Old School Spotlight: “Iron” Mike Sharpe

Mike Sharpe

In the long storied history of professional wrestling, many spandex clad gladiators have grabbed our attention and captured our imaginations. These colorful characters remain in the deepest recesses of our minds years after their glory days in the ring have passed. The most memorable grapplers from our years of wrestling fandom are often those that we encounter early on in our initial discovery of the mat game. This column will take a look at some of the most bizarre, flamboyant, charismatic, and downright terrifying pro wrestlers of all time.

It’s no secret that the world of professional wrestling has undergone many changes over the last several years. During the decade of the 1990s when “The Monday Night War” for TV ratings supremacy was in full swing between the WWF and WCW, the landscape of televised professional wrestling changed forever. Pay Per View quality main events were served up to viewers each and every Monday night. That shift in philosophy had an effect on some of the unsung heroes of pro wrestling. For years many guys had made their living losing and making their opponents look like a million bucks on various syndicated WWF TV programs. These memorable characters might not have had their hand raised in victory very often but they served a vital role. They were experienced ring veterans that knew and understood the nuances of putting together a good solid pro wrestling match. Fans today still remember names like S.D. “Special Delivery” Jones, “The Brooklyn Brawler” Steve Lombardi, Barry Horrowitz, and the subject of this week’s “Old School Spotlight”, “Iron” Mike Sharpe.

Mike Sharpe Jr. was born in 1952 in California, but moved with his family to his father’s native Canada as a teenager. He comes from a family legacy in wrestling, as his father and uncle were a successful tag team in the 1950s, recognized as champions from San Francisco to Japan. In high school, he dabbled in boxing and weightlifting before choosing to follow in his father’s footsteps.
“Iron” Mike Sharpe was trained by “The Missing Link” Dewey Robertson for the ring at age 25. Shortly thereafter Sharpe made his mark wrestling for promotions around Canada such as Gene Kiniski’s, NWA All Star Wrestling. He became a two-time NWA Canadian Tag Team Champion, partnering first with Moose Morowski and later with Salvatore Bellomo. He also won the Pacific Coast Heavyweight Title. His career picked up steam after moving to Louisiana, where he became a fan favorite and won three different Mid-South Wrestling belts, the Louisiana Heavyweight Championship (two times), the Mississippi Heavyweight Title (two times), along with the Brass Knuckles Title in 1979.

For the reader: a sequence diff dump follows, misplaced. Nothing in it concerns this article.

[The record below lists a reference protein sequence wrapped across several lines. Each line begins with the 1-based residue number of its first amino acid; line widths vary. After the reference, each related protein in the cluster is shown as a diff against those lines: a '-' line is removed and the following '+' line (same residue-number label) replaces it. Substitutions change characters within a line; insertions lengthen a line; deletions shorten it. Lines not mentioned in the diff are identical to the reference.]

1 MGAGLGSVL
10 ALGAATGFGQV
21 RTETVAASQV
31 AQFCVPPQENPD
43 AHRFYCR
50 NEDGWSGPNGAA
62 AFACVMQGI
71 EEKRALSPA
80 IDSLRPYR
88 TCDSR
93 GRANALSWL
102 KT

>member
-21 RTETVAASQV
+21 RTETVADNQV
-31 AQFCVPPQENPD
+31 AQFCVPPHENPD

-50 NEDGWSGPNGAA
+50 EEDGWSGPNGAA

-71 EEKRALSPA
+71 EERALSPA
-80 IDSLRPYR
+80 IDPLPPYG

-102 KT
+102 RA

In January 1983, Sharpe entered the World Wrestling Federation where he would spend the rest of his in-ring career until his retirement in 1995. He was a regular on WWF programming throughout the mid-1980s and early 1990s. He was announced and self-proclaimed as “Canada’s Greatest Athlete”, a nickname taken from the first promoter he worked for, Gene Kiniski. Sharpe was well known by his near-constant yelling and grunting throughout a match, as well as a mysterious black brace on his right forearm. The trademark brace supposedly protected a nagging injury that just wouldn’t heal properly but in true heel fashion it was more widely believed to contain a foreign object. Initially in his WWF career he was managed by Captain Lou Albano and received a sizeable push, regularly winning matches after hitting his opponent with a forearm smash using the ominous black brace. This initial push culminated on April 30, 1983 with a match against WWF World Heavyweight Champion, Bob Backlund, at the Philadelphia Spectrum. Sharpe was defeated in that bout and would never reach such main event heights in the WWF again. In fact, Sharpe would never hold a title for the promotion, and was primarily used in a losing role to rising WWF stars at television tapings.